The Court has the ability to order one spouse to pay attorneys fees and costs to the other spouse’s attorney in order to provide the “economically disadvantaged” spouse access to legal assistance. As stated in the 1985 case, Marriage of Hatch, “California’s public policy in favor of expeditious and final resolution of marital dissolution actions is best accomplished by providing at the outset of litigation, consistent with the financial circumstances of the parties, a parity between spouses and their ability to obtain effective legal representation.
Most recently, the Court has had to deal with the issue of awarding fees to a spouse with two million dollars in assets “remaining.” William and Karen O’Connor succeeded in spending over three million dollars in attorneys fees and costs in their dissolution action. William was down to two million dollars in assets left, while Karen had at least forty million dollars in assets left. William’s first application for attorneys fees and costs resulted in an award of $250,000. He later petitioned for additional fees and costs and was awarded $450,000. Karen appealed the second award, stating the court was unable to make such an award because William had sufficient resources to pay his own attorneys fees and costs.
The Appellate Court, in analyzing the issue, noted that an appeal from an order awarding attorneys fees and costs pendente lite will not be overturned absent a clear showing of abuse of discretion. Prior to 1990, the statute authorizing an award of attorneys fees and costs required a demonstration of “need.”
In the 1990 case, Marriage of Joseph, the court entered an order awarding attorneys fees to Wife, the less affluent party, stating if she were required to pay her own attorneys fees and costs, she would be forced to reduce her liquid assets to almost nothing. Husband appealed the order. The court concluded that, although it seemed unfair to require Wife to exhaust her liquid assets when Husband had vast wealth, Wife had not shown the requisite need to qualify for an award.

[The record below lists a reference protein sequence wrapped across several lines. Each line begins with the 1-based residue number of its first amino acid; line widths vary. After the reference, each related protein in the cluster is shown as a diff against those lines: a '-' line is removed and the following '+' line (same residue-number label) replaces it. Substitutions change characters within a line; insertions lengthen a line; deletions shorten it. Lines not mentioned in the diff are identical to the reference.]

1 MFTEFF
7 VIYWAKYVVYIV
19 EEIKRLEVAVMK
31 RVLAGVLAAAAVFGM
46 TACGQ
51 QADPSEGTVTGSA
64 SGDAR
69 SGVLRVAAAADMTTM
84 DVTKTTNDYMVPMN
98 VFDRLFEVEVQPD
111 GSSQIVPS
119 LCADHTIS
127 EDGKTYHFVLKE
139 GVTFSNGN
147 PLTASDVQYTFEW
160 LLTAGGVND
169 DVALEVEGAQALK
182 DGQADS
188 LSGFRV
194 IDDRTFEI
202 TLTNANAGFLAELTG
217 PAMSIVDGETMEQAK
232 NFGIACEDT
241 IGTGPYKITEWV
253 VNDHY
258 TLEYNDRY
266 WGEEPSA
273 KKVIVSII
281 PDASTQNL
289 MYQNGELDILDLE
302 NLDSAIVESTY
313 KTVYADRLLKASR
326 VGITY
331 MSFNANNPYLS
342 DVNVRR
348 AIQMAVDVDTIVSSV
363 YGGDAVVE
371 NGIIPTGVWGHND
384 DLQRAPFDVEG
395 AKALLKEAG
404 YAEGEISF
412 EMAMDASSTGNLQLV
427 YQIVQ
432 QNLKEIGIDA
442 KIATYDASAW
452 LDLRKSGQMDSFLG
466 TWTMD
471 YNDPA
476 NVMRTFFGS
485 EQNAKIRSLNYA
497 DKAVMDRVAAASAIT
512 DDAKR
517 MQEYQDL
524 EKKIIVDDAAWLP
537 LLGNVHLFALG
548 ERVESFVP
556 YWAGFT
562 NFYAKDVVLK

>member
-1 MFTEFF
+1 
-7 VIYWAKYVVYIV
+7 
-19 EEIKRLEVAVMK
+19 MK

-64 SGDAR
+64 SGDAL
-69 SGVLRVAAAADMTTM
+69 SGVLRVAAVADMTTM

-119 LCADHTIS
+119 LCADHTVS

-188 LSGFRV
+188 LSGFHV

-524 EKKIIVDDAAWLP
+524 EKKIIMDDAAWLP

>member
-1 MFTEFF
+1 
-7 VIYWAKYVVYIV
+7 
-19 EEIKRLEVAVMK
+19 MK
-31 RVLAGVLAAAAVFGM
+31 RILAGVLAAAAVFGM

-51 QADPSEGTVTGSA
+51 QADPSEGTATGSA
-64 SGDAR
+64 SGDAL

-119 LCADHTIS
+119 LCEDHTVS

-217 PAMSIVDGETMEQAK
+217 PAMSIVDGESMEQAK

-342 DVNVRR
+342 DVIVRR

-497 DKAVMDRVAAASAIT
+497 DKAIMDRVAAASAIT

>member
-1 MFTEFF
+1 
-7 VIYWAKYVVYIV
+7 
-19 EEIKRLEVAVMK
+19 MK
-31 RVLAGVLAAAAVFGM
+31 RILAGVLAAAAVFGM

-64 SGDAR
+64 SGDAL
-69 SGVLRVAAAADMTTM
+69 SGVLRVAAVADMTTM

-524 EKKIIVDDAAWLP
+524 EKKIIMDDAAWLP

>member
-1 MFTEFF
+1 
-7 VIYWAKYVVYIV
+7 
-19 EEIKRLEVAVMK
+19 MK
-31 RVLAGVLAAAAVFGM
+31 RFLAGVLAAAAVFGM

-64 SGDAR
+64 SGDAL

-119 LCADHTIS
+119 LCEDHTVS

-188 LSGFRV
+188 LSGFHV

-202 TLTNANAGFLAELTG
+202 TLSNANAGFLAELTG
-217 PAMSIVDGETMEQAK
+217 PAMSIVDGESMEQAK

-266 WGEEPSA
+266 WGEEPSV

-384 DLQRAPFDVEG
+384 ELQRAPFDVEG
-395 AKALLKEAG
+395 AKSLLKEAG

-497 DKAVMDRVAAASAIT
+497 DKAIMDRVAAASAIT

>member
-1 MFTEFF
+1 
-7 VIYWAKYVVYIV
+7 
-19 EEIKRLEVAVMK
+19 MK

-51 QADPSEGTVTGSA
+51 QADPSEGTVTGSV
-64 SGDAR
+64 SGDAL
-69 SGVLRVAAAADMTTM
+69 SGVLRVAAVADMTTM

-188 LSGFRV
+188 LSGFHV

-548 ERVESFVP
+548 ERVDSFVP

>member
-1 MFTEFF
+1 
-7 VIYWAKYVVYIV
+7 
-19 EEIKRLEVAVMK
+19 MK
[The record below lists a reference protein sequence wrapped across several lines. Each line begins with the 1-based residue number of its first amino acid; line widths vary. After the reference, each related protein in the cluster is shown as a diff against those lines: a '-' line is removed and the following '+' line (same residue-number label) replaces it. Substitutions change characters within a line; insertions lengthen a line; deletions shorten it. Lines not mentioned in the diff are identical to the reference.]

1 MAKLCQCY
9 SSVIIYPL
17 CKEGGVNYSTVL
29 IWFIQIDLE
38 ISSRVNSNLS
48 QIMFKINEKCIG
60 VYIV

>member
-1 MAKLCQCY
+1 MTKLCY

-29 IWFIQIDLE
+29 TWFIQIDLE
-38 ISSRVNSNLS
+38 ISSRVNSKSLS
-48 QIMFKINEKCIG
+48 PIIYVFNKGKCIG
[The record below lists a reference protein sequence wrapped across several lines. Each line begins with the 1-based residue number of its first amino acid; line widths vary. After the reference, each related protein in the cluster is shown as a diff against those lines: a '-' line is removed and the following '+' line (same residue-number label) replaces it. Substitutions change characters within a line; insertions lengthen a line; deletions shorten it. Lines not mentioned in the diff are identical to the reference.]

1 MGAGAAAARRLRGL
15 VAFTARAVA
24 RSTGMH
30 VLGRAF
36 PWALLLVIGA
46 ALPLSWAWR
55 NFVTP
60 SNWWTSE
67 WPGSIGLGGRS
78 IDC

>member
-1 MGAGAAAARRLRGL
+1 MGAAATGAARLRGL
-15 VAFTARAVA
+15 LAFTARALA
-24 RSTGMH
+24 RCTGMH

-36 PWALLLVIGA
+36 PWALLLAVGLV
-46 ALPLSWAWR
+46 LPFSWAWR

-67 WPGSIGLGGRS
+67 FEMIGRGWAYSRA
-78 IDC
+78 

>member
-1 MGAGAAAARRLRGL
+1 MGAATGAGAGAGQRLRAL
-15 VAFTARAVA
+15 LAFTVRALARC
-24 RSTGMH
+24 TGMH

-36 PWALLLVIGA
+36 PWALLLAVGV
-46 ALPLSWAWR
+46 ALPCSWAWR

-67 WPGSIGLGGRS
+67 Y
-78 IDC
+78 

The legislature responded to Joseph with a bill intended to clarify the definition of need, and added the fact that if the party requesting an award has resources from which he/she could pay his/her own attorneys fees and costs, that fact is not itself a bar to an order that the other party pay all or a part of the fees and costs requested. The Appellate Court noted that Husband’s appeal was nothing more than a refusal to acknowledge the unequivocal meaning of the 1990 amendment language. The trial court, based on its knowledge of the litigation, was eminently qualified to rule on the request. However, the Appellate Court stated that, “given the relative circumstances of the parties in this case, it undoubtedly would have been reasonable to deny Husband’s request for attorneys fees and costs.”